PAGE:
Even one of the world’s greatest divers ever has overcome some setbacks.

Greg Louganis, who won double gold at two consecutive Olympics and received the first-ever perfect 10s at a World Championship, struggled mightily in school. Louganis had trouble reading in elementary and middle school and was placed in speech therapy and special education classes.

"In grade school, I always hated reading in front of other people because I made so many mistakes," Louganis said. "So I would take the book home and memorize a few paragraphs. Then I would volunteer to read those particular paragraphs because they were memorized."

Though he struggled in school at a young age, Louganis didn’t recognize his dyslexia until high school.

"I was given 'dyslexia' as a vocabulary word in my freshman English class," he said. “Once I knew what dyslexia was, I recognized it."

However, he excelled in tumbling and found a love for the pool at a young age. Louganis continued to train hard and scored perfect 10s at the Junior Olympics and won a silver medal at the 1976 Montreal Games at age 16. Louganis was heavily recruited to dive in college, and earned a scholarship to the University of Miami, where he majored in drama. He attributes his dyslexia to his choice in major.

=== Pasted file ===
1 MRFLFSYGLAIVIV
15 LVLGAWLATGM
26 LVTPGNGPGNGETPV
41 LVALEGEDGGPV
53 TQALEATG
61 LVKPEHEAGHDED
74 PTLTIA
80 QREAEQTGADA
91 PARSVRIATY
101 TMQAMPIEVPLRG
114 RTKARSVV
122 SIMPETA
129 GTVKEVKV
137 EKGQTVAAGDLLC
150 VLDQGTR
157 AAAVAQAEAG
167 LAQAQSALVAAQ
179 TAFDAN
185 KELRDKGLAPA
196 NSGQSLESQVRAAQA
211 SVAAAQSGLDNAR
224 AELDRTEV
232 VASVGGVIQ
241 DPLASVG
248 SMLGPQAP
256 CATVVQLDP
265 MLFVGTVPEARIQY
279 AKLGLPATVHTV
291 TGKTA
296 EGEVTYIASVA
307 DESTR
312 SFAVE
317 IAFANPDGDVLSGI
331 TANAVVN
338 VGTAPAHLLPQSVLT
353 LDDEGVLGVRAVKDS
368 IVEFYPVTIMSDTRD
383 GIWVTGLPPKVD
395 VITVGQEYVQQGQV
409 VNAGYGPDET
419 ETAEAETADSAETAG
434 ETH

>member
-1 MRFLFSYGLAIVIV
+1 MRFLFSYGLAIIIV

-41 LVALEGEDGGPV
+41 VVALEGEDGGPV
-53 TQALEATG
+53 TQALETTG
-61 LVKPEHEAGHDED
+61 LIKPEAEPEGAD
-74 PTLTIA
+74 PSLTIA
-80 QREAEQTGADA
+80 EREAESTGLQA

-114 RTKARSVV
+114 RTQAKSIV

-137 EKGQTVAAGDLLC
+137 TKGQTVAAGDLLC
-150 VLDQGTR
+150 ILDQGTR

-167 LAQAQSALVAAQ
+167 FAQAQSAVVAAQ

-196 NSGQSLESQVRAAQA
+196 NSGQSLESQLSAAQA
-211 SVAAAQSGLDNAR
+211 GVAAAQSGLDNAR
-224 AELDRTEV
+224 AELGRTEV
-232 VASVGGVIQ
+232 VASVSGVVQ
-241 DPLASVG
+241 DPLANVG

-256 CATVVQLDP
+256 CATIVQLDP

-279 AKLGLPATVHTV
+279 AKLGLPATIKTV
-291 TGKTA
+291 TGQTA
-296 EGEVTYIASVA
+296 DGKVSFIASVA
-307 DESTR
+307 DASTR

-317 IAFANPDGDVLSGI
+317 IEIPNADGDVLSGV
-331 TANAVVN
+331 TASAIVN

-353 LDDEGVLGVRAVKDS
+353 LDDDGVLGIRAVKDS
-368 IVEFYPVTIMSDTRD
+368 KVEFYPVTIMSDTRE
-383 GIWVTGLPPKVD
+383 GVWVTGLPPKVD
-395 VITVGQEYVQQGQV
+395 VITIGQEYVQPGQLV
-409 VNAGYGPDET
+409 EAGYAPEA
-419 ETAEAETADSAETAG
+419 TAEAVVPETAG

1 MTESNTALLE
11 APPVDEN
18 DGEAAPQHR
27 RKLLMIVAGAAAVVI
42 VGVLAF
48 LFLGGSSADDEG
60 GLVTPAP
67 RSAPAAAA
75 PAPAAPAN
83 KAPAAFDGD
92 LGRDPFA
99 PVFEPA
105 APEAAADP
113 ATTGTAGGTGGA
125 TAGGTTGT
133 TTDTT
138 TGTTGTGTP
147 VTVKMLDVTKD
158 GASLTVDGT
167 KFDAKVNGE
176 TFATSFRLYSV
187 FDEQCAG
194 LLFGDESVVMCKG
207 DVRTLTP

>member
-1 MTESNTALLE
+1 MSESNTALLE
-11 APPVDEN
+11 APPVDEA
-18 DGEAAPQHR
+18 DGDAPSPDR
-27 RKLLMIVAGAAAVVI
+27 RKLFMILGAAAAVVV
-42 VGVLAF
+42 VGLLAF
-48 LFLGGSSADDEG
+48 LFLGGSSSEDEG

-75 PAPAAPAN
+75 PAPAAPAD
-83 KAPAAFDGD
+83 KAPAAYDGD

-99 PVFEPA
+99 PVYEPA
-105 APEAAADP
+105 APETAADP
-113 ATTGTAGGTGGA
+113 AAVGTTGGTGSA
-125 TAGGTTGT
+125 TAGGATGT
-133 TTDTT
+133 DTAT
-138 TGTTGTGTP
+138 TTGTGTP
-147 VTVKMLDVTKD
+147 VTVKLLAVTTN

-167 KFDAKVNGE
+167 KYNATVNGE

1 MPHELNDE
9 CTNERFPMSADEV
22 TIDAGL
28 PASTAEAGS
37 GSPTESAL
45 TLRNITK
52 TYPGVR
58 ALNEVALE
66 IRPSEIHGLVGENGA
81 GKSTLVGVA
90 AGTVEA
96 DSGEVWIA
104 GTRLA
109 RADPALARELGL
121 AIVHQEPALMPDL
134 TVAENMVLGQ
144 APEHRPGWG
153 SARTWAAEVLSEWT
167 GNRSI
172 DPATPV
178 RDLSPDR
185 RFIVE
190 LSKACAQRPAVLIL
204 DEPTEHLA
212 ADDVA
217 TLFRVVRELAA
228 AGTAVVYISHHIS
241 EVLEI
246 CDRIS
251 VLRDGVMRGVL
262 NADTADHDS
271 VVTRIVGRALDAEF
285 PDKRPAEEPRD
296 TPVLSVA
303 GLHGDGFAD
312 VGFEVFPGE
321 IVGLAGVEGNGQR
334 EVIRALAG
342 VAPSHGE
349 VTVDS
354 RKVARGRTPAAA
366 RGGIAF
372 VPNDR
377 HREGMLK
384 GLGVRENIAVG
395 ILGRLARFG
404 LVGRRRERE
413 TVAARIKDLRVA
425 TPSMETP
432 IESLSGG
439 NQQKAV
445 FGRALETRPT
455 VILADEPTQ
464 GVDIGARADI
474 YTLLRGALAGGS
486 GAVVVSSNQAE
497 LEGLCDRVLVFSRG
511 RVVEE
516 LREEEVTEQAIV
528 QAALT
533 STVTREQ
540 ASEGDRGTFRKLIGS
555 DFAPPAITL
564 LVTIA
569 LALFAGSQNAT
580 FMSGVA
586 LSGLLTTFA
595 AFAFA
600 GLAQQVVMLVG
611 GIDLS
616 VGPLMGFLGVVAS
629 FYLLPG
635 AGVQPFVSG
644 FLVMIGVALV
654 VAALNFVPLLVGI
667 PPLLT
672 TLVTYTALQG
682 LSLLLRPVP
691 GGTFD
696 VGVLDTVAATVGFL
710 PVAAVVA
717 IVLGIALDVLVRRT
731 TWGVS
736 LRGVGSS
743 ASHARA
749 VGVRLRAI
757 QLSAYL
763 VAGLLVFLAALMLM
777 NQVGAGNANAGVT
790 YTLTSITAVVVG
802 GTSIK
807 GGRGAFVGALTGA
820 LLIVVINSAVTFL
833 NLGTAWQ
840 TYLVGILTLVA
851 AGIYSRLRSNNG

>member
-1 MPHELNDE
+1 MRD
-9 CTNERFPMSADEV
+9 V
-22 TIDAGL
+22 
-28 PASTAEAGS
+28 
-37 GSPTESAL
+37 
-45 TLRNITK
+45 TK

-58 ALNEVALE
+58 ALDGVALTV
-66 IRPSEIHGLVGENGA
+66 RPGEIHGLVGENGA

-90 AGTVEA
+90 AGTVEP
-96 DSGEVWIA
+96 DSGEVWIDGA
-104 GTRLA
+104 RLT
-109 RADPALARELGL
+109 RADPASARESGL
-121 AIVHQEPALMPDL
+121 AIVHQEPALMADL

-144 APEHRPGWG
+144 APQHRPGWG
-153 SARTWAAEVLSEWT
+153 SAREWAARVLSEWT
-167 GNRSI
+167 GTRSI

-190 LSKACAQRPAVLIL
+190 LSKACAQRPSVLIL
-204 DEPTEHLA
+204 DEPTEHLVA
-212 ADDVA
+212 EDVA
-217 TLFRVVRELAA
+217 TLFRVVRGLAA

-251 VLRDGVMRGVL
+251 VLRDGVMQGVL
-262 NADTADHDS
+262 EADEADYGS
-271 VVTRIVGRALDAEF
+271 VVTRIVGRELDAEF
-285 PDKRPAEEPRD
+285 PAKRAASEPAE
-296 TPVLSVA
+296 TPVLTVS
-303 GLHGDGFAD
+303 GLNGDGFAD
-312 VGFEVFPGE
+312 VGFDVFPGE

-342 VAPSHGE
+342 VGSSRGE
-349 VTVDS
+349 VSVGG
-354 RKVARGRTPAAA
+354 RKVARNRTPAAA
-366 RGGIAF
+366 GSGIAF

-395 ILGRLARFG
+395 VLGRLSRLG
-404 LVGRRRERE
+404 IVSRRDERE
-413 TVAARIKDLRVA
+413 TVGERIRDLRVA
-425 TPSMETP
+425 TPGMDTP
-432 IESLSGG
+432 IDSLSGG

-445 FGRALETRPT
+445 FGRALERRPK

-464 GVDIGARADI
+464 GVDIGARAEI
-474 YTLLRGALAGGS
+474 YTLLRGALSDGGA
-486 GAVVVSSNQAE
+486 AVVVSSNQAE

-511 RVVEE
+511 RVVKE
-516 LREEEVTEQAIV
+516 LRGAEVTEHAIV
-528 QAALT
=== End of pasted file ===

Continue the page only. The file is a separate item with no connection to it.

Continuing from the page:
"Actors are just storytellers," Louganis said. "And that is how I would memorize my script." He adds, "I don’t feel as if I am disabled. I just learn differently."

Once Louganis finished school, he continued to dive. In 1984 and 1988, he won two gold medals each. And aside from his first Olympic medal, he has never lost a competition—Louganis has competed in the Olympics, World Championships, and the Pan-American Games.

To read more about Louganis’ successes, read ESPN’s feature story [1].

Even one of the world’s greatest divers ever has overcome some setbacks.
Greg Louganis